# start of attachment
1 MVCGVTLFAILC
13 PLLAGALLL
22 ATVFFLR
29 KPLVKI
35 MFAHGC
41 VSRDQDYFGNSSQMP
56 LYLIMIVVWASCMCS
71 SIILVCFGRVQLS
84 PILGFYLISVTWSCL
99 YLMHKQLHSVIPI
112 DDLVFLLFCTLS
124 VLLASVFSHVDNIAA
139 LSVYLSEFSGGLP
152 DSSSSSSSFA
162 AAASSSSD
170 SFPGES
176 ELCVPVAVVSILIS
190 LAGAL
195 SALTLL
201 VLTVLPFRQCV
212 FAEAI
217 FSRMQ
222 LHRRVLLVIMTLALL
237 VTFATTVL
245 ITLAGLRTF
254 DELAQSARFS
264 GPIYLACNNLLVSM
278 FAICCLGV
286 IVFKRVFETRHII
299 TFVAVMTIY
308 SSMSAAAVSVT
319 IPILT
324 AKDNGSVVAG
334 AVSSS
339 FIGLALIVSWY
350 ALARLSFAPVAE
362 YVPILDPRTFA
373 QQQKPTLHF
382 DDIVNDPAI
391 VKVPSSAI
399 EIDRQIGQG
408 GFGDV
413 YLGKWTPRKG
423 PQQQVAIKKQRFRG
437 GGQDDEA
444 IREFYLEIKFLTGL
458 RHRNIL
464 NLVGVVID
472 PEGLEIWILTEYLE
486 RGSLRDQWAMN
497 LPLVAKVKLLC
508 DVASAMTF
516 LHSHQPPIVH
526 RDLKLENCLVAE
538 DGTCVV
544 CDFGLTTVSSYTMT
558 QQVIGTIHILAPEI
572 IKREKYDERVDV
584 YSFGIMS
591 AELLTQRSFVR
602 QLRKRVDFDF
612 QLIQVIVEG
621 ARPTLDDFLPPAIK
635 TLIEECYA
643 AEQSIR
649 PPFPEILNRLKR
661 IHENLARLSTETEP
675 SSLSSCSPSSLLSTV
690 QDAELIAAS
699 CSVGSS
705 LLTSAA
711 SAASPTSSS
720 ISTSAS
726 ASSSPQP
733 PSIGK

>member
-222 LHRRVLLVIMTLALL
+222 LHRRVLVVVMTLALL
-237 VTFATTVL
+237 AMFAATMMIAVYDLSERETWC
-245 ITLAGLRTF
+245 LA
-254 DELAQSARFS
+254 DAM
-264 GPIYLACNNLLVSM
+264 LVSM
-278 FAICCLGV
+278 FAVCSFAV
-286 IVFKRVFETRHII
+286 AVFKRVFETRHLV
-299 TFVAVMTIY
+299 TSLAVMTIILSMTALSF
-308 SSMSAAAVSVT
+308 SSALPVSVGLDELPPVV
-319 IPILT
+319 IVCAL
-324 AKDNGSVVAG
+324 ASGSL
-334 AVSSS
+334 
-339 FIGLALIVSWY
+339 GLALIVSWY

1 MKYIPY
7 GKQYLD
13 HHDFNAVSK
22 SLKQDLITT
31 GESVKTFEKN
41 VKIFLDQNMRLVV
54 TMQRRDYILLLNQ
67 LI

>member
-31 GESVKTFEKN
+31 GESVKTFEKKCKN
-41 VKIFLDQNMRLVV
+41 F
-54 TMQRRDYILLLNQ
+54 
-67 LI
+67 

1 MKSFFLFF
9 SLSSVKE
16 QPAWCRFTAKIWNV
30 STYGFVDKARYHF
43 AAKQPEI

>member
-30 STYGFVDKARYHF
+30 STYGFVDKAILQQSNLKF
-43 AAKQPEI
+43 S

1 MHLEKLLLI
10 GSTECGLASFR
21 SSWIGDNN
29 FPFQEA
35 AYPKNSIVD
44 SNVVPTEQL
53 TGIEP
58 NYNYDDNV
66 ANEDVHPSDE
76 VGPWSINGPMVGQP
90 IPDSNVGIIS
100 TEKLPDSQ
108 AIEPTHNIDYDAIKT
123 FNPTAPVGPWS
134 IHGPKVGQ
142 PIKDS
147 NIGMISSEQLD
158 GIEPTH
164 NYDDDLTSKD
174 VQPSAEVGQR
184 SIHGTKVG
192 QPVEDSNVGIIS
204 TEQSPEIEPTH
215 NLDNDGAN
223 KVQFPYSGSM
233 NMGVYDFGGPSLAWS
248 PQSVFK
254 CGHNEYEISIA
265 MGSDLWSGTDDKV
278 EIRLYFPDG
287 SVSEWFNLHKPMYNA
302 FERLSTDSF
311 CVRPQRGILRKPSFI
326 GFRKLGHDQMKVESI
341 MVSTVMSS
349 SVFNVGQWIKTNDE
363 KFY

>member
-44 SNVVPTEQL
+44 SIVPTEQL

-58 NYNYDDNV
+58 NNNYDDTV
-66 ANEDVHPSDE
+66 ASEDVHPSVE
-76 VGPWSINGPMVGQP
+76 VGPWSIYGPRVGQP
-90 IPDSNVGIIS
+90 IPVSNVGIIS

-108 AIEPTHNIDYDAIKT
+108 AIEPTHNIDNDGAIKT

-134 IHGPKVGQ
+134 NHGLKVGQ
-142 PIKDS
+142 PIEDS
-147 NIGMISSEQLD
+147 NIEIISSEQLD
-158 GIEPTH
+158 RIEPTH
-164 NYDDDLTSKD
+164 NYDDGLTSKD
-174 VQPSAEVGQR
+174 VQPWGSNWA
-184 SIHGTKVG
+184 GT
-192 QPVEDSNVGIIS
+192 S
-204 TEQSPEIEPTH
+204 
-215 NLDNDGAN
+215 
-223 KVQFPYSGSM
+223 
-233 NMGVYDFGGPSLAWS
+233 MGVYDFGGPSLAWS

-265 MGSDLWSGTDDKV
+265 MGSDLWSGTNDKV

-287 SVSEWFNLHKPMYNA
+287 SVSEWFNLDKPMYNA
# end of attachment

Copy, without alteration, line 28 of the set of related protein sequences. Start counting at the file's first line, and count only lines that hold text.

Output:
278 FAICCLGV